Yosemite Valley Shuttle

Once you’ve parked your car and secured your food, it’s time to hop on the Shuttle and start exploring!

Yosemite Valley Shuttle – Current as of 2022

Two shuttle lines run in Yosemite Valley: the East Valley Shuttle; and the Valleywide Shuttle. Shuttles are free to use, run between 7am and 10pm, and arrive every 8 to 22 minutes.

Most major sights and trailheads within Yosemite Valley are serviced directly by a shuttle stop, and the rest are just a short 10 or 15 minute walk away.

*Yosemite Itinerary Tip: Yosemite is testing several changes to traffic patters within the Valley. The goal of these changes is to reduce traffic congestion. During this time, some shuttle stops may have different numbers or slightly different locations than the official route, above. Always check the NPS website and talk with a Ranger or Park employee for updated information.

How to Visit Areas Outside Yosemite Valley: Glacier Point, Mariposa Giant Sequoias, and Tuolumne Meadows

Yosemite is so much more than just the Valley. A 3 day Yosemite itinerary, including this one here, should absolutely include a visit to other equally stunning areas of the park.

Glacier Point, the Mariposa Grove of Giant Sequoias, and Tuolumne Meadows are all accessible by private vehicle and public transportation and make amazing side trips.

Mariposa Grove Road, Glacier Point Road and Tioga Road to Tuolumne Meadows close in Winter through late-spring.

As with the Valley, parking in other areas of Yosemite are crowded and fill quickly, especially on weekends. Plan to arrive and park before 9 am.


Glacier Point

*Glacier Point Road is closed for repairs in 2022, and open with delays in 2023. Driving or buses to Glacier Point, Taft Point, and Sentinal Dome is NOT available in 2022.

Update: Due to historic levels of snow in Yosemite, Glacier Point Road will not open until July, 2023. Expect 30 minute delays once the Road reopens. Click here for Tioga and Glacier Point Road plowing updates.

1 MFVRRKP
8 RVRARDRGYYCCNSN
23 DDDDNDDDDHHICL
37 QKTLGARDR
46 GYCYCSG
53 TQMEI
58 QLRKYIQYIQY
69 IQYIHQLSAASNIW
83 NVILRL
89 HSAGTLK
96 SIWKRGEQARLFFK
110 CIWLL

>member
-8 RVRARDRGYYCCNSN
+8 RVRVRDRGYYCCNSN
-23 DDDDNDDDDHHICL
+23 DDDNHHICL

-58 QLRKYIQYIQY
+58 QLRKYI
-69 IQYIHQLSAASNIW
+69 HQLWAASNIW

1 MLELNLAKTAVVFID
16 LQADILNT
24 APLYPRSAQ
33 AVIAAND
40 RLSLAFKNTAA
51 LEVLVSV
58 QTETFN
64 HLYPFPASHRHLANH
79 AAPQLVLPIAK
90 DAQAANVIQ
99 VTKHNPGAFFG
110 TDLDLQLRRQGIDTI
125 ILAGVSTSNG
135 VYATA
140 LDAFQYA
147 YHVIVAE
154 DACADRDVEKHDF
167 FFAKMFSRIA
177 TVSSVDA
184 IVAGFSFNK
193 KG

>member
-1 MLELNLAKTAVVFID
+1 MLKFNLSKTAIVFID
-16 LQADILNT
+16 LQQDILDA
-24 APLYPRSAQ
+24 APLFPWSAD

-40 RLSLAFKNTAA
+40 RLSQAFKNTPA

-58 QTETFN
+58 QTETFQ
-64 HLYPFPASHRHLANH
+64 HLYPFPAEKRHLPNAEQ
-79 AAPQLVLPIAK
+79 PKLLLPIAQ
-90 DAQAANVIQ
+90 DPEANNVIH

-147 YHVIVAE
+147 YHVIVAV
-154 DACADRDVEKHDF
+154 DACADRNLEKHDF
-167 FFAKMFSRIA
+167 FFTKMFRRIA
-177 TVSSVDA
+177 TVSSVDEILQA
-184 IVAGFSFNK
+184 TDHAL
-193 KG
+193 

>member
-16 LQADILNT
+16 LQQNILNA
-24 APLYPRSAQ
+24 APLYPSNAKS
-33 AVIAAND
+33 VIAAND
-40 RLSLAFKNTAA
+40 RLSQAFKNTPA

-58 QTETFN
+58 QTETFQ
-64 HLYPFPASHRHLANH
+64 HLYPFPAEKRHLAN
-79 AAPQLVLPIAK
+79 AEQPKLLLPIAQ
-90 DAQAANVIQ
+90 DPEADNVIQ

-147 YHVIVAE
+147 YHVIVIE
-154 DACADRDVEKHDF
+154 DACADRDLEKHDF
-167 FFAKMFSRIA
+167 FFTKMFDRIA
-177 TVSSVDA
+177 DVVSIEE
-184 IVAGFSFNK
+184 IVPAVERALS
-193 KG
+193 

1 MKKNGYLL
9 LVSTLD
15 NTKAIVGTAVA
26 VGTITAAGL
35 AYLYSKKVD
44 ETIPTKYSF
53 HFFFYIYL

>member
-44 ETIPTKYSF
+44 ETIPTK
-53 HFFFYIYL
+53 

Glacier Point is quite simply one of the most stunning views in Yosemite, and a must on any Yosemite itinerary (weather permitting). Parking is available 1 hour from Yosemite Valley via Glacier Point Road.

There is no free shuttle between Yosemite Valley and Glacier Point. However, the Glacier Point guided bus tour is a 4 hour guided tour from the Valley Floor, up 3,200 feet to stunning Glacier Point. Purchase a round trip ticket for $57, or a one-way ticket for $28 and hike down to the Valley via the Four Mile Trail (STRENUOUS), or vice-versa.

Mariposa Grove of Giant Sequoias

Located near the Southern entrance to Yosemite, near Wawona, the Mariposa Grove is home to over 500 Giant Sequoias. The Grove recently underwent a massive restoration project from 2015 to 2018.

Parking is available at the Grove Welcome Plaza, approximately 1 hour’s drive from Yosemite Valley and right next to the Park’s South / Wawona entrance. A free Shuttle will take you from the Welcome Plaza to the Grove.

The shuttle operates seasonally when snow is clear, starting around April to November. Planning a Yosemite winter itinerary? When the shuttle is not running, it is a 4 mile round trip walk to the Grove. Learn more about the Shuttle, including seasonal operations, here.

There is no free shuttle between Yosemite Valley and the Welcome Plaza, meaning most people drive their private vehicles and park there. To access the Welcome Plaza via Public Transportation, take the YARTS Bus to Fresno/Highway 41 (3 departures daily, summer only), which stops at the Welcome Plaza.

Tuolumne Meadows

Get a taste of the Yosemite backcountry in Tuolumne Meadows. Tuolumne is a stunning alpine meadow surrounded by miles of excellent hiking. This area makes an amazing day-trip to add to your Yosemite Itinerary, or spend the night in one of several lodges and campsites in this stunning high-sierra area.